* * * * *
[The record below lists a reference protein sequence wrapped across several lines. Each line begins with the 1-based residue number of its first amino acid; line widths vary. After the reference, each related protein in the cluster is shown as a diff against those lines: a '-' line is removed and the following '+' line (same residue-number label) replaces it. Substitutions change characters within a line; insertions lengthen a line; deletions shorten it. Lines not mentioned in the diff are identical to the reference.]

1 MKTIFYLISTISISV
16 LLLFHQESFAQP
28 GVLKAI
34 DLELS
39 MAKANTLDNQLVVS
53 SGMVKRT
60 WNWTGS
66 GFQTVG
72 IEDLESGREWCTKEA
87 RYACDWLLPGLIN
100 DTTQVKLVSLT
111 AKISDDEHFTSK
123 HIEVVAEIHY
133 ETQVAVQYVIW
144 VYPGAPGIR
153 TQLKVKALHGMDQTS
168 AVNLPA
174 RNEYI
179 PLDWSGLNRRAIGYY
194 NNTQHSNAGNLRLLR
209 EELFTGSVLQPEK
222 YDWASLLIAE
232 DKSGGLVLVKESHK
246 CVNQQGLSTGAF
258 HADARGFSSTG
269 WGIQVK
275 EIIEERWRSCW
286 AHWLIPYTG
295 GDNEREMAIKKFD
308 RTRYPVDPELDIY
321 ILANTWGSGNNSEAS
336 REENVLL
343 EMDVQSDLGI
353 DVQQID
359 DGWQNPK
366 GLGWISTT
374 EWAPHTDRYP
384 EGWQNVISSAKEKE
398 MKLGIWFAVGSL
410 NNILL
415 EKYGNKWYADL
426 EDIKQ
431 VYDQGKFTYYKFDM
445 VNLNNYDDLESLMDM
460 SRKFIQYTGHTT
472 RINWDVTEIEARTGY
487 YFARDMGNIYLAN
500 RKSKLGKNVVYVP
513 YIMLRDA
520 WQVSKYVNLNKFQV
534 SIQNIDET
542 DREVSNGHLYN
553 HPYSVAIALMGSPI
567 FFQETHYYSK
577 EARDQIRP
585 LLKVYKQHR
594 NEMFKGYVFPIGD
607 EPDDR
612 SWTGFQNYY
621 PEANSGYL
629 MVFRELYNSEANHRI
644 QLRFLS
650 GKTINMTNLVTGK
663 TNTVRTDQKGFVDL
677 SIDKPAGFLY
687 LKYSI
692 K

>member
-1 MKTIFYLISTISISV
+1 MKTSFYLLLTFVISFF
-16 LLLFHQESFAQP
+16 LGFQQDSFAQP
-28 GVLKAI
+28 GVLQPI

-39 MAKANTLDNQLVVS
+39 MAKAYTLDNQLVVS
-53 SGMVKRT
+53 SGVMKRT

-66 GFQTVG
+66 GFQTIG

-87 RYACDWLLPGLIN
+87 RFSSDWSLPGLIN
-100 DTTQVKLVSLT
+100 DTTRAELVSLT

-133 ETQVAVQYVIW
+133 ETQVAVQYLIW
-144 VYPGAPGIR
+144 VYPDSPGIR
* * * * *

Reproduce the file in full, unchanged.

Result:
[The record below lists a reference protein sequence wrapped across several lines. Each line begins with the 1-based residue number of its first amino acid; line widths vary. After the reference, each related protein in the cluster is shown as a diff against those lines: a '-' line is removed and the following '+' line (same residue-number label) replaces it. Substitutions change characters within a line; insertions lengthen a line; deletions shorten it. Lines not mentioned in the diff are identical to the reference.]

1 MKTIFYLISTISISV
16 LLLFHQESFAQP
28 GVLKAI
34 DLELS
39 MAKANTLDNQLVVS
53 SGMVKRT
60 WNWTGS
66 GFQTVG
72 IEDLESGREWCTKEA
87 RYACDWLLPGLIN
100 DTTQVKLVSLT
111 AKISDDEHFTSK
123 HIEVVAEIHY
133 ETQVAVQYVIW
144 VYPGAPGIR
153 TQLKVKALHGMDQTS
168 AVNLPA
174 RNEYI
179 PLDWSGLNRRAIGYY
194 NNTQHSNAGNLRLLR
209 EELFTGSVLQPEK
222 YDWASLLIAE
232 DKSGGLVLVKESHK
246 CVNQQGLSTGAF
258 HADARGFSSTG
269 WGIQVK
275 EIIEERWRSCW
286 AHWLIPYTG
295 GDNEREMAIKKFD
308 RTRYPVDPELDIY
321 ILANTWGSGNNSEAS
336 REENVLL
343 EMDVQSDLGI
353 DVQQID
359 DGWQNPK
366 GLGWISTT
374 EWAPHTDRYP
384 EGWQNVISSAKEKE
398 MKLGIWFAVGSL
410 NNILL
415 EKYGNKWYADL
426 EDIKQ
431 VYDQGKFTYYKFDM
445 VNLNNYDDLESLMDM
460 SRKFIQYTGHTT
472 RINWDVTEIEARTGY
487 YFARDMGNIYLAN
500 RKSKLGKNVVYVP
513 YIMLRDA
520 WQVSKYVNLNKFQV
534 SIQNIDET
542 DREVSNGHLYN
553 HPYSVAIALMGSPI
567 FFQETHYYSK
577 EARDQIRP
585 LLKVYKQHR
594 NEMFKGYVFPIGD
607 EPDDR
612 SWTGFQNYY
621 PEANSGYL
629 MVFRELYNSEANHRI
644 QLRFLS
650 GKTINMTNLVTGK
663 TNTVRTDQKGFVDL
677 SIDKPAGFLY
687 LKYSI
692 K

>member
-1 MKTIFYLISTISISV
+1 MKTSFYLLLTFVISFF
-16 LLLFHQESFAQP
+16 LGFQQDSFAQP
-28 GVLKAI
+28 GVLQPI

-39 MAKANTLDNQLVVS
+39 MAKAYTLDNQLVVS
-53 SGMVKRT
+53 SGVMKRT

-66 GFQTVG
+66 GFQTIG

-87 RYACDWLLPGLIN
+87 RFSSDWSLPGLIN
-100 DTTQVKLVSLT
+100 DTTRAELVSLT

-133 ETQVAVQYVIW
+133 ETQVAVQYLIW
-144 VYPGAPGIR
+144 VYPDSPGIR